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Big Shareholders ‘Stopped From Selling Beijing Exchange Stocks’

Beijing exchange’s benchmark 50 Index has risen 46% this month on the back of moves by officials, including claims that major shareholders are not being permitted to sell stock

The Beijing Stock Exchange (Reuters).


Chinese authorities have implemented a policy that may have artificially pumped up the value of shares on the Beijing Stock Exchange, sources say.

Major shareholders of companies listed on the Beijing Stock Exchange have been prevented from selling stock, because of fears that such sales could inhibit a long-desired rally, three people familiar with the matter said.

The bourse, launched two years ago, was set up to help facilitate funding for innovative small firms, dubbed “little giants”, but had languished due to lack of investor interest.

But the market’s benchmark 50 Index has surged 46% this month on the back of recent measures by authorities, such as lowering the required amount of funds an investor must have in their stock account to invest, improving trading mechanisms and encouraging mutual funds to participate in the market.


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‘Protecting the rally’

A “major shareholder” is one with a stake of 5% or more and is required to make a public filing with the relevant stock exchange before selling shares, according to rules for China’s bourses.

The Beijing exchange has been rejecting those filings, said the people who were not authorised to speak to media and declined to be identified.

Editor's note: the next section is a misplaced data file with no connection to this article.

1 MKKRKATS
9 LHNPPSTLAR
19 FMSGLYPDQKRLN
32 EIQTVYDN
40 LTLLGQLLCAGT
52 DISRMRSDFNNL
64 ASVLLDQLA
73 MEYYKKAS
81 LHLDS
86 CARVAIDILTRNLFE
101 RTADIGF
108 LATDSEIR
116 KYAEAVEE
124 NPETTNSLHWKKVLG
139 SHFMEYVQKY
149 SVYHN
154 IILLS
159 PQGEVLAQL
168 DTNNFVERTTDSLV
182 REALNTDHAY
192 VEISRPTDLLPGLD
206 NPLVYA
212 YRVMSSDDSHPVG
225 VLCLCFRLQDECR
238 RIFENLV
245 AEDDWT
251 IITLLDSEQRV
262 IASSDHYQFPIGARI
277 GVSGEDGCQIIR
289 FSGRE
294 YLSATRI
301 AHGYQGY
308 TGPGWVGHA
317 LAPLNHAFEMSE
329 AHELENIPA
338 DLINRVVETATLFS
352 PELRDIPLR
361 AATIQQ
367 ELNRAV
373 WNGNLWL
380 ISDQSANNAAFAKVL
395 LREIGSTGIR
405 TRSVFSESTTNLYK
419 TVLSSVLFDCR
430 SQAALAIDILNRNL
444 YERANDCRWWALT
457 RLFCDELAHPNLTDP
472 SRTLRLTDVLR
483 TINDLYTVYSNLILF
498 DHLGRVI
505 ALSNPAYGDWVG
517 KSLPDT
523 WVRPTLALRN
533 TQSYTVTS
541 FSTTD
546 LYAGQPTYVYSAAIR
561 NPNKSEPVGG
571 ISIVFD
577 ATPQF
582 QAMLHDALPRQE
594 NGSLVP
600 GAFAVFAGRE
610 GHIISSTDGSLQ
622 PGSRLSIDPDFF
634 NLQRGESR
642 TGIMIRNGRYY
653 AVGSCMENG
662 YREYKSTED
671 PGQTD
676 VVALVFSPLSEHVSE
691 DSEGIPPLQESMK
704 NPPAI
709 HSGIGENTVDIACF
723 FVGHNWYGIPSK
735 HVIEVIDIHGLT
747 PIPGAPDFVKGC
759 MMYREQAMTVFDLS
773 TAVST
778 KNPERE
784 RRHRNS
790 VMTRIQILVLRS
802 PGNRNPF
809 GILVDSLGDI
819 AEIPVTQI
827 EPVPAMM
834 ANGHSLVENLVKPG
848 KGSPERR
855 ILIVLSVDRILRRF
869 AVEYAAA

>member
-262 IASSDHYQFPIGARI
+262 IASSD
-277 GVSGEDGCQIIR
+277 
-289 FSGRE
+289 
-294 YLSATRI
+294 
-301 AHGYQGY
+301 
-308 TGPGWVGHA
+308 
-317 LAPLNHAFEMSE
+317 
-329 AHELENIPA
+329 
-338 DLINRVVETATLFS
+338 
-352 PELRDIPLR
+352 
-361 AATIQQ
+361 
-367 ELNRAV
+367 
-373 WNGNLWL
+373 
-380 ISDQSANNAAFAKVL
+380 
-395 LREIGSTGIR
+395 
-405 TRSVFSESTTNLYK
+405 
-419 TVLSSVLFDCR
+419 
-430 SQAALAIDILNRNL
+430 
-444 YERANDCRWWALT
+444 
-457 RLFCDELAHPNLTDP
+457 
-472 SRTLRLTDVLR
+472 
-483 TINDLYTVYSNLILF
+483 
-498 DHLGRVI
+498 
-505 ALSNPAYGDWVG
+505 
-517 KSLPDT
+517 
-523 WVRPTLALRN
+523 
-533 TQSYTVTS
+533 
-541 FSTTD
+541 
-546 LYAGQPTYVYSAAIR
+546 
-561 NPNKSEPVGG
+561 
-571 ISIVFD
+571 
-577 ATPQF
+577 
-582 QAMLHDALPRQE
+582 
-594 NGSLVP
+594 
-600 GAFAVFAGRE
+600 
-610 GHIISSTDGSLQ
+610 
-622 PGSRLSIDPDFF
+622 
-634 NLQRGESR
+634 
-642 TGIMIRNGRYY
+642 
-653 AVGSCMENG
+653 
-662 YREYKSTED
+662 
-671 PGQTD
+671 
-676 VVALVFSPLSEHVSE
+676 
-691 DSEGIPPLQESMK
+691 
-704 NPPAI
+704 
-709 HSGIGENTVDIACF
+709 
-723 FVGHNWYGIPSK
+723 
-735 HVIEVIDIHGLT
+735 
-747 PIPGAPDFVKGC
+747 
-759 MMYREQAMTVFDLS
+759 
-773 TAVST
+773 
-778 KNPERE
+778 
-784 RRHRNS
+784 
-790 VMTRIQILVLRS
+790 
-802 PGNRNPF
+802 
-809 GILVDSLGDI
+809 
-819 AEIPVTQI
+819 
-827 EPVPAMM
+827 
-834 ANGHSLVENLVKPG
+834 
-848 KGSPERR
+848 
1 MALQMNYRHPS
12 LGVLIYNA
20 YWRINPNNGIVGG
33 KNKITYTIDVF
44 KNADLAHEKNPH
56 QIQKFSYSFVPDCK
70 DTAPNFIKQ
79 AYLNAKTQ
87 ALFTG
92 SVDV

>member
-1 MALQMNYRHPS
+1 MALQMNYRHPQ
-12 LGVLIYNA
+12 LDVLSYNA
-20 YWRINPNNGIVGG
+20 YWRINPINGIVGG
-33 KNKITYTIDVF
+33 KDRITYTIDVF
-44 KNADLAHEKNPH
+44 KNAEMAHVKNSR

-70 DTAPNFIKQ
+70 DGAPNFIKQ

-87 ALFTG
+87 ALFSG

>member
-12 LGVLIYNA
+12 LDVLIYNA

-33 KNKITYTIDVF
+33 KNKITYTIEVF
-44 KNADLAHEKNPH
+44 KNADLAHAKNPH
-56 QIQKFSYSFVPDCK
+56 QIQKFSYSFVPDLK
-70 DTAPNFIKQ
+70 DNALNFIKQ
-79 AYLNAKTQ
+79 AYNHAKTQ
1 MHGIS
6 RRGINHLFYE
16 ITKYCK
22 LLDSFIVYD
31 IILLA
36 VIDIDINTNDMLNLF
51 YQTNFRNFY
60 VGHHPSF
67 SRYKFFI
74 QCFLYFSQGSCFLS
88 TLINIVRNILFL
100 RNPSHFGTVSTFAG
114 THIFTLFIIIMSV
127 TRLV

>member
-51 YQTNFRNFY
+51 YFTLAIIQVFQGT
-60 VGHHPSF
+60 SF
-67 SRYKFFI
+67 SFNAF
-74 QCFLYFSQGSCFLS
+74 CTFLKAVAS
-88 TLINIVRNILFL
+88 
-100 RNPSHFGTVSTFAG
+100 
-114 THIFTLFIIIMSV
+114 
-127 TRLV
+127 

It was not immediately clear how long this new policy would remain in place, they added.

The Beijing exchange and the China Securities Regulatory Commission did not immediately reply to requests for comment.

The bourse said separately in a statement on Monday morning ahead of this report that it was closely monitoring trading to ensure normal market order.

The so-called window guidance – where directives are made orally without written documents – is aimed at protecting the rally, the sources said.

One noted that without the guidance, the share price surge “could prompt institutional shareholders to reduce their holdings which could knock the index down again.”

The Beijing bourse currently houses 232 companies with a combined market capitalisation of 366 billion yuan ($50 billion).

By comparison, the Shanghai bourse is home to 2,256 firms worth 47 trillion yuan in total, while almost 3,000 companies listed in Shenzhen have a total market capitalisation of 31.9 trillion yuan.

The Shanghai Composite Index is up 0.4% this month, while the Shenzhen Composite Index is down 0.8%.


  • Reuters with additional editing by Jim Pollard




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Jim Pollard

Jim Pollard is an Australian journalist based in Thailand since 1999. He worked for News Ltd papers in Sydney, Perth, London and Melbourne before travelling through SE Asia in the late 90s. He was a senior editor at The Nation for 17+ years.


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